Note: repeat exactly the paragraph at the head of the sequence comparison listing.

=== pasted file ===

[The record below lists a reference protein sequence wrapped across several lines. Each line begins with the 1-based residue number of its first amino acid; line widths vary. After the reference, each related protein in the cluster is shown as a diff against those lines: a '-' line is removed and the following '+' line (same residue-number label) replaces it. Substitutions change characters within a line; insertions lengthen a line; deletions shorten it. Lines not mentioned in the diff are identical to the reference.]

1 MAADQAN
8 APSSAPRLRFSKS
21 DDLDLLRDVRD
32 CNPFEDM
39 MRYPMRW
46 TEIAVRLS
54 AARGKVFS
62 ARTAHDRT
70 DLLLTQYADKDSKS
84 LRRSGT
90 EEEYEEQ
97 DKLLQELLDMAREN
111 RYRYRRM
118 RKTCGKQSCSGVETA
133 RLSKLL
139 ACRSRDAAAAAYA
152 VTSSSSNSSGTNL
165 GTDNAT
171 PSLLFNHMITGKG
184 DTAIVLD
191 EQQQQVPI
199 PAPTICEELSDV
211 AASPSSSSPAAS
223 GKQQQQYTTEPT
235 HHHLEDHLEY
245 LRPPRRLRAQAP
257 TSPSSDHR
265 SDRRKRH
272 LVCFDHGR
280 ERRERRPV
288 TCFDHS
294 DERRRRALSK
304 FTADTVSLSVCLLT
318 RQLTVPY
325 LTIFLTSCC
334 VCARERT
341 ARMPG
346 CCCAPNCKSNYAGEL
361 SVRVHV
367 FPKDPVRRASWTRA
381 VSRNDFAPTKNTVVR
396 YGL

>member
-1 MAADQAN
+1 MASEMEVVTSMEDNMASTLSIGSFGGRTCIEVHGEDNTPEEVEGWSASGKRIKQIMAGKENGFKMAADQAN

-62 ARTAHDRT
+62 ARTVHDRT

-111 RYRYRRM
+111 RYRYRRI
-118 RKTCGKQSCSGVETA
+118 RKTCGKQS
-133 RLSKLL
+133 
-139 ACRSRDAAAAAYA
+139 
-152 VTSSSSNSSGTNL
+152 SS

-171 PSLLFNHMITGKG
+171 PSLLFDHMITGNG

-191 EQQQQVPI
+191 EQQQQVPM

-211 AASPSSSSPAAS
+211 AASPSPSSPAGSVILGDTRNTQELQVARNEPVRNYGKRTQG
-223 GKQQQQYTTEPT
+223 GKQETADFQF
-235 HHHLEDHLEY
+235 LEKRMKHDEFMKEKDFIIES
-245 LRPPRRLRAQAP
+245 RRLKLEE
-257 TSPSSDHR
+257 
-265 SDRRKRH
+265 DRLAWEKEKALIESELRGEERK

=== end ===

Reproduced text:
[The record below lists a reference protein sequence wrapped across several lines. Each line begins with the 1-based residue number of its first amino acid; line widths vary. After the reference, each related protein in the cluster is shown as a diff against those lines: a '-' line is removed and the following '+' line (same residue-number label) replaces it. Substitutions change characters within a line; insertions lengthen a line; deletions shorten it. Lines not mentioned in the diff are identical to the reference.]